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Sex, Lies, and an Unexpected Victory

Sex_liessex, lies, and videotape didn’t generate a lot of buzz coming into the Sundance Film Festival in 1989. Early word was that Steven Soderbergh’s feature debut was way too talky and way too long. Worse yet, despite the title, sex… didn’t have much sex in it at all. Of the sixteen films shown in the dramatic competition that year, Soderbergh’s chamber drama was the last one accepted. Which makes its subsequent ascent all the more remarkable. Excitement built quickly; the final screening inspired scalped tickets—a first for the festival; and the film won the coveted Audience Award. (Nancy Savoca’s True Love snagged the Grand Jury Prize.) In response, Miramax bought the distribution rights for $1 million following some very spirited bidding.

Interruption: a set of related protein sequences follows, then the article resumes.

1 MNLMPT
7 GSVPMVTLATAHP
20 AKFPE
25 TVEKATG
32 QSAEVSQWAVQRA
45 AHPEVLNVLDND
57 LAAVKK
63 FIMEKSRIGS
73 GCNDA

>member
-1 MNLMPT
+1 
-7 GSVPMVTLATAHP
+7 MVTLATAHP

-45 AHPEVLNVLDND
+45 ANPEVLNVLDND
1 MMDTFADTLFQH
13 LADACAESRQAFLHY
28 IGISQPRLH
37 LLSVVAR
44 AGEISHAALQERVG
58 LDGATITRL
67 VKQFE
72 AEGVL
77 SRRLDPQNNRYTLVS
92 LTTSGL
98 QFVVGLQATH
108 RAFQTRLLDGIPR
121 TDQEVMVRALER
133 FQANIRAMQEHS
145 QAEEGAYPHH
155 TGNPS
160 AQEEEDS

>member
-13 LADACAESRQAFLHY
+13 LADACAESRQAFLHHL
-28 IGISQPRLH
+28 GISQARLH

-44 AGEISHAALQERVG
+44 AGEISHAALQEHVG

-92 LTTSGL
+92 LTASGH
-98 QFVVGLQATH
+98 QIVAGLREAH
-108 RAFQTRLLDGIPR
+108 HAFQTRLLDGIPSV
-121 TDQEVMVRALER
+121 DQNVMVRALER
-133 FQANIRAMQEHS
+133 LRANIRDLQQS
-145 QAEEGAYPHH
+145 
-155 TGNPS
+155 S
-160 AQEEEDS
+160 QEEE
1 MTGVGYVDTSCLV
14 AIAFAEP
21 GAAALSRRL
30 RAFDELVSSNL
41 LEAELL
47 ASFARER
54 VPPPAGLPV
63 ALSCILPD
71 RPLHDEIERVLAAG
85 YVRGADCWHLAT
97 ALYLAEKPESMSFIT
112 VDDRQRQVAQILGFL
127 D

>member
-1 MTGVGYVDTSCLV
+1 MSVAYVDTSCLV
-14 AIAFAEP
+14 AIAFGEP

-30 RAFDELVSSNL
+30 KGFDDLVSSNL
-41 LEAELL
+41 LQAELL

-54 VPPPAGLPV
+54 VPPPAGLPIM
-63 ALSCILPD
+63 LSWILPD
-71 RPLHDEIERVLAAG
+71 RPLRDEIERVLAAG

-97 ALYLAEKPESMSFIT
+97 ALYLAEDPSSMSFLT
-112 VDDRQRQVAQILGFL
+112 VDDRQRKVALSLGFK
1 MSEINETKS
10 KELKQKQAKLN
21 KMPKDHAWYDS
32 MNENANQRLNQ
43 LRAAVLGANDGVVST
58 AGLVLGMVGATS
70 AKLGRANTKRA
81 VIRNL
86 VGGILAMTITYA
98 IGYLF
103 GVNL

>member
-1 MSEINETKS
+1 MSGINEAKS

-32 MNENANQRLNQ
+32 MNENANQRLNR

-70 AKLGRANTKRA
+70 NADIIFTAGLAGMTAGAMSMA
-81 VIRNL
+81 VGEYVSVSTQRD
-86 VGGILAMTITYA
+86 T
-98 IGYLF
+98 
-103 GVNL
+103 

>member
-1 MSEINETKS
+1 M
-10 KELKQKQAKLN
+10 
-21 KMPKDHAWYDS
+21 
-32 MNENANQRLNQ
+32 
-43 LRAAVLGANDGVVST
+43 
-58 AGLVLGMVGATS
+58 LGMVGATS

A few months later, Soderbergh’s one-time underdog went on to win the Palme d’Or at Cannes when Harvey Weinstein took a risk by screening it in the general competition instead of the indie-friendly Director’s Fortnight. Not long after, the film opened nationwide and raked in about $30 million. Today, sex, lies, and videotape can be seen to herald a new wave of independent film directors such as Todd Haynes, Kevin Smith, and Quentin Tarantino. Re-experience what all the fuss was about this morning at 11:30 a.m. or late tonight at 2 a.m. on AMC.

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